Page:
• Daily Sportscar reports that Brands Hatch underwent a major resurfacing program in the most significant relaying of asphalt at the venue in 12 years. “The track surface has been re-laid at several points of the lap and will be ready to be used for circuit action for the remainder of a busy season across the summer months including this weekends’ GT World Challenge, plus later British GT, and GT Cup meetings.”
  • Front Office Sports reports that United States federal funds are finding their way to auto and horse racetracks. “The $1.9 trillion American Rescue Plan Act tagged $195 billion for state and local governments in anticipation of tax revenue shortages. However, many states boasted large increases in tax revenues in 2021, allowing them to use the federal funds for a wide range of projects.”
  • Paragon Speedway, the dirt track in Paragon, Indiana, has new owners. Robert and Jennifer Woodward, and their business partner Darrell Helton, have purchased the facility that has hosted races since 1954.
  • The Checkered Flag reports that ERX Motor Park in Elk River, Minnesota, a popular spot in the region for snowmobile and off-road racing, the latter of which includes annual stops by Championship Off-Road and Nitro Rallycross is under threat. Complaints have hampered hopes of expanding the facility and potentially placed its existence on the line. The Elk River City Council held a meeting last Monday to discuss whether to grant changes to the track’s conditional use permit (CUP), though debate has delayed a decision until the COR race weekend on 15/16 July.
  • I have reported over the last few weeks in The Business of Motorsport on the sad fact that Palm Beach International Raceway is set to close. But as the saying goes, when one door closes, another often opens and it has been announced that a new state of the art motorsports park is set to open in South Florida. Called Atlantic Farms Motorsports Park, the facility will be a “900 acre world-class motorsport / automotive / entertainment facility that will be home to racing, corporate and charitable events and serve as an automotive research and development track for manufacturers to test, develop and showcase their latest technologies. Atlantic Farms will feature multiple road courses, dragstrip, karting track, car garages, a skidpad, and expansive hospitality and clubhouse space.” Grassroots Motorsports has more details.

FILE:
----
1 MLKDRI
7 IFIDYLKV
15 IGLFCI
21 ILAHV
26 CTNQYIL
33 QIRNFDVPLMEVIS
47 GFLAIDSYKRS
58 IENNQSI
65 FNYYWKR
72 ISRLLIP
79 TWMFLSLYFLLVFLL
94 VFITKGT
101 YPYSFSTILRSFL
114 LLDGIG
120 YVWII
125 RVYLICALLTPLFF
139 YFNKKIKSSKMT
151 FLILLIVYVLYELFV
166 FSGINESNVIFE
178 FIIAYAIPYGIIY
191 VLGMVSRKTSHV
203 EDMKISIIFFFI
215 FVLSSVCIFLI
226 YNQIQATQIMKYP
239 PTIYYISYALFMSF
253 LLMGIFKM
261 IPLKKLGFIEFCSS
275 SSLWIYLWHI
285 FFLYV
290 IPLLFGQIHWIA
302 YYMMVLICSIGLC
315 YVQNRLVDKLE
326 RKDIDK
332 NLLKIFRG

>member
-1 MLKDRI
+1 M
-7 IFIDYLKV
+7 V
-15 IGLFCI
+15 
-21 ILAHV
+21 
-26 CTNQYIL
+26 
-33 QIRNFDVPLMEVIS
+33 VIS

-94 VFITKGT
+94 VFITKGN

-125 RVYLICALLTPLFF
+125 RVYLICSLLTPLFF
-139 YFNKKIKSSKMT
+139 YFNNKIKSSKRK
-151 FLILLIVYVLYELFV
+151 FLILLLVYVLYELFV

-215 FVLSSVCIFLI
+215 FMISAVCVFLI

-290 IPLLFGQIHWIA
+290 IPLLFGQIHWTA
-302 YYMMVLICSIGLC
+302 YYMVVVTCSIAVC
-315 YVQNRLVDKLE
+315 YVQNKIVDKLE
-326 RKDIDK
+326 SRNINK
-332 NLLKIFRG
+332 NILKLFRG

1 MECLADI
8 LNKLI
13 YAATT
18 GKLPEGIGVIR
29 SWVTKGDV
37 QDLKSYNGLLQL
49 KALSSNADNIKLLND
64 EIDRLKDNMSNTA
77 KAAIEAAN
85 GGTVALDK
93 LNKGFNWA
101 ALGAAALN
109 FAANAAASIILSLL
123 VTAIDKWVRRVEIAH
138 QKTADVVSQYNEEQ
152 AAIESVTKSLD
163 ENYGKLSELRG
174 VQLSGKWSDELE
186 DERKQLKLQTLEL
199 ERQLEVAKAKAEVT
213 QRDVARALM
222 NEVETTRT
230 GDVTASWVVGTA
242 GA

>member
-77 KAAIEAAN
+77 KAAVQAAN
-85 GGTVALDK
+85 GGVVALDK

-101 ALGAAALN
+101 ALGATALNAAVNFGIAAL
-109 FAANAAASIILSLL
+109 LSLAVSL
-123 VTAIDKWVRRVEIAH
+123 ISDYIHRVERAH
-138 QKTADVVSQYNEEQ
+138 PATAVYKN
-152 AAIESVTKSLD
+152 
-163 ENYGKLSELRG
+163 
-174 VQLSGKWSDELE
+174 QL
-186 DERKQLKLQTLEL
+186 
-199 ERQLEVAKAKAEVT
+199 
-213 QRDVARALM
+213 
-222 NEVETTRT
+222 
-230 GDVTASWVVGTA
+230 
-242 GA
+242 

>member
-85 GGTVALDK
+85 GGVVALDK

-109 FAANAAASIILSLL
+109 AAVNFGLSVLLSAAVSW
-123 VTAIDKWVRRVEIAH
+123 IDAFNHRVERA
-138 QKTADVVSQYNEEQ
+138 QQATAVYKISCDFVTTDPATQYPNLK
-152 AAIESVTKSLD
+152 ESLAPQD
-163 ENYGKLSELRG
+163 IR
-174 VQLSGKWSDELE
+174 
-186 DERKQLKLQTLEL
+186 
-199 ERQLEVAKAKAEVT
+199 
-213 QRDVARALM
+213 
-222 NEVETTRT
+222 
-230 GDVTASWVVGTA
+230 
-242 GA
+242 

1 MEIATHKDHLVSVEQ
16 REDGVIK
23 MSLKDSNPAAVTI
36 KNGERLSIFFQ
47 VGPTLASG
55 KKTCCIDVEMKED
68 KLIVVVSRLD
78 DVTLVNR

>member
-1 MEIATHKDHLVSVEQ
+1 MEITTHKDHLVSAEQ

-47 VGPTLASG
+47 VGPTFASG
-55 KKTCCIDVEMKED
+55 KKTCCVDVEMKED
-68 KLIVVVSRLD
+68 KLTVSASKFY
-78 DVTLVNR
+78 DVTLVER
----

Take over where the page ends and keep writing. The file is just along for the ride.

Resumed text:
General Motorsport Industry News

The Business of Motorsport for May 20, 2022
Radical Sportscars
  • Growth Works looks at how Radical Sportscars is filling skills gaps and meeting rapid growth demands. “Although 2022 will mark their 25th anniversary since opening, last year saw a dramatic change in the business with a huge increase in demand for their products. Radical’s CEO Joe says their appeal is that “our products are not dull, they are really, really sexy”.
  • In a recent Motorsport Series News column, I mentioned that Lotus is returning to motorsport with a new Emira GT4 race car. Autosport has the details on how Lotus is gearing up for its eagerly-awaited motorsport return.“Lotus should be racing, that’s what Lotus is about,” states managing director Matt Windle, who rejoined Lotus in 2017 having previously worked in its Engineering division. “For me, when I came here, it’s one of the things I really wanted to achieve. I’m a big fan of motorsport and I think it’s where Lotus should be.”
The Business of Motorsport for May 20, 2022
Getty Images
  • The Red Bull Formula One team have partnered with industrial assembly solutions provider Atlas Copco in a deal covering their power unit manufacturing division. “A little over a year ago we embarked on a remarkable journey – to become the first fully independent complete constructor on the current F1 grid, manufacturing both chassis and power unit,” said Christian Horner, team principal and chief executive of Red Bull Racing, and chief executive of Red Bull Powertrains. “Our partnership with a world leader such as Atlas Copco will undoubtedly help us to make our journey faster, smarter and more efficient – all qualities that an F1 team prizes above all else.”
  • Peugeot Sport and Marelli have announced plans to partner on the 9X8 Hypercar powertrain according to Professional Motorsport World. “We are delighted to welcome Marelli on board the Peugeot 9X8 project,” noted Olivier Janssonie, technical director of the WEC program at Peugeot Sport. “This project is a fantastic opportunity to combine our skills and to design, test and race together on the track a new innovative and performant electrical motor that will drive the 9X8 to success.”
  • The surge of cryptocurrency sponsorships in motorsport and sport in general has been eye-watering, but do recent price corrections signal some trouble ahead? Front Office Sports looks at how the crash could impact sports sponsorships as well as the pace of new sports deals.
  • In The Behavior of the Sports Consumer, SportsTech Biz looks at the impact that inflation could have on sports fan consumption of sports. “The sports industry will most likely be affected by higher rates because of its role in people’s hierarchy of needs and how they prioritize spending. With less cash in hand in the economy– fewer demands for games, entertainment, and overall spending on sports seem like it will happen next.”
The Business of Motorsport for May 20, 2022
Czinger 21C
  • Pfaff Auto, the company behind the legendary plaid-liveried sportscar team has announced that they have become the official dealer for Czinger Vehicles, with locations in Toronto and Vancouver. “Czinger was established in 2019 by Founder and CEO Kevin Czinger, Los Angeles based Czinger is an industry-disrupting performance vehicles brand pioneering a new era in the automotive space by fundamentally changing the way cars will be designed and manufactured for generations to come.”